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Sports >  UW football

UW notebook: Is it time to be concerned (again) about Huskies’ depth at inside linebacker?

Aug. 19, 2021 Updated Fri., Aug. 20, 2021 at 2:54 p.m.

Washington linebacker Jackson Sirmon leaps to make a catch during NCAA college football practice, Friday, Oct. 16, 2020, in Seattle.   (Ted S. Warren)
Washington linebacker Jackson Sirmon leaps to make a catch during NCAA college football practice, Friday, Oct. 16, 2020, in Seattle.  (Ted S. Warren)
By Mike Vorel Seattle Times

After inside linebackers Josh Calvert, Miki Ah You and Will Latu left the team this offseason, defensive coordinator Bob Gregory was asked how he felt about the University of Washington’s depth at that particular position.

“If we keep everybody healthy, I feel good,” he said on Aug. 8.

Ten days later, the Huskies have not kept everybody healthy.

Redshirt freshman Daniel Heimuli — who Gregory also said “has taken a major step” — suffered an injury during Monday’s practice, and watched his teammates work with a brace on his left knee on Tuesday. Another redshirt freshman, Alphonzo Tuputala, continues to be out with an apparent injury sustained in the spring, and won’t be back for the season opener, according to Gregory.

Without the services of Heimuli and Tuputala, the Huskies are left with a total of four healthy scholarship inside linebackers: starters Edefuan Ulofoshio and Jackson Sirmon, fellow sophomore M.J. Tafisi and second-year freshman Carson Bruener (who actually worked at outside linebacker in April). On Tuesday, sophomore walk-on Ben Hines took Heimuli’s spot next to Tafisi with the second team, while Bruener and redshirt freshman walk-on Ruperake Fuavai made up the third unit.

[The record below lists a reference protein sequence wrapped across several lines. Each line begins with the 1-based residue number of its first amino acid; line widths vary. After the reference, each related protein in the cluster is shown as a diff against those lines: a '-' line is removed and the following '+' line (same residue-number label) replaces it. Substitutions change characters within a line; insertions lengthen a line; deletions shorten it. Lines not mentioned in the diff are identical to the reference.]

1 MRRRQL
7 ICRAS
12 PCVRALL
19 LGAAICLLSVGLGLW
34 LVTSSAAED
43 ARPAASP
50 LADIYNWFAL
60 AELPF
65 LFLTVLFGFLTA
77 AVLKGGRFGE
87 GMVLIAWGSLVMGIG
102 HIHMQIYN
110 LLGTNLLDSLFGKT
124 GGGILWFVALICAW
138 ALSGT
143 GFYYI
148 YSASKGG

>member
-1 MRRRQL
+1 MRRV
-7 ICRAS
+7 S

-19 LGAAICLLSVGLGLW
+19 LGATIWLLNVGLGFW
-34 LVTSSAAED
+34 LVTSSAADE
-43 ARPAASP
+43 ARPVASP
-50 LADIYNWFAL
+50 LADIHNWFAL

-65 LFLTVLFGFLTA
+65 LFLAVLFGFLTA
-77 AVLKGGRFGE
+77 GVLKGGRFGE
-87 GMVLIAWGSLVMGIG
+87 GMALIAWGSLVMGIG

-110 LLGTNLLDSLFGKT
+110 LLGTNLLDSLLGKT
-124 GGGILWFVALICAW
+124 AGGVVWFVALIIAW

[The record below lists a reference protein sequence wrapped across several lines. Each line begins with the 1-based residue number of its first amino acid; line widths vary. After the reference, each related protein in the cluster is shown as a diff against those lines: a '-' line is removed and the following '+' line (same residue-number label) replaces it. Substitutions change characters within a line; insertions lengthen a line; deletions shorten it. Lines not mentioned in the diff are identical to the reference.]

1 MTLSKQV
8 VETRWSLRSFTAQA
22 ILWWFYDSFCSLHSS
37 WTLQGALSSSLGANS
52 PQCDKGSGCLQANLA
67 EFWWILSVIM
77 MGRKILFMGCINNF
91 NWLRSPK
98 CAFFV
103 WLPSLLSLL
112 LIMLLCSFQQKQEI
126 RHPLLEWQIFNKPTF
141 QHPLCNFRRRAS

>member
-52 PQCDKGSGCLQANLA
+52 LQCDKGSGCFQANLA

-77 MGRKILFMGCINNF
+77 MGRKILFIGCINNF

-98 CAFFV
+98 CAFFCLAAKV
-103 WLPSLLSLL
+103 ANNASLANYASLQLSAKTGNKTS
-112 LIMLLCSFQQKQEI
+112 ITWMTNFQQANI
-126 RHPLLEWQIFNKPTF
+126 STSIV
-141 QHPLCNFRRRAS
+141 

That leaves Washington with three eligible options who have taken a college snap: Ulofoshio, Sirmon and Tafisi.

That’s all, folks.

But on Tuesday, Husky head coach Jimmy Lake didn’t seem concerned.

“Thankfully we have really good depth at inside linebacker,” he said. “We’ve got some guys (like Bruener and outside linebacker Cooper McDonald) who can bounce back and forth.

“Of course we would like all of our bodies to be there at full strength. But again, this is football. Someone’s going to get hurt tomorrow. I’ll make the breaking news right now: someone’s going to get hurt tomorrow, and they’re probably not going to play on Friday or Saturday. Someone’s going to get hurt Saturday. Someone’s going to get hurt on Sept. 4. Someone’s going to get hurt on Sept. 11. This is football. This is why we have a big roster. We have a bunch of players, and we’ve got to keep developing our guys and have depth.”

Correction: the Huskies had a bunch of available inside linebackers.

Now? Not so much.

Battle of the behemoths

UW returns all five starters on the offensive line.

But that doesn’t mean each returning starter will start.

Seismic 6-foot-6, 355-pound sophomore Ulumoo “M.J.” Ale — who started all four games at left guard in the 2020 season — has worked with the second unit at right guard in three consecutive practices, while redshirt freshmen Julius Buelow and Nate Kalepo (to a lesser degree) have snatched up the starting reps at the left guard spot.

Of course, Lake cautioned on Tuesday that “the battle is not done anywhere across our whole football team. But those two guys that you mentioned (Buelow and Kalepo) are going to get a few opportunities, and M.J. is going to get an opportunity as well.”

The opportunity has been earned for the 6-8, 330-pound Buelow, a native Hawaiian who has appeared in one game in his first two seasons in Seattle.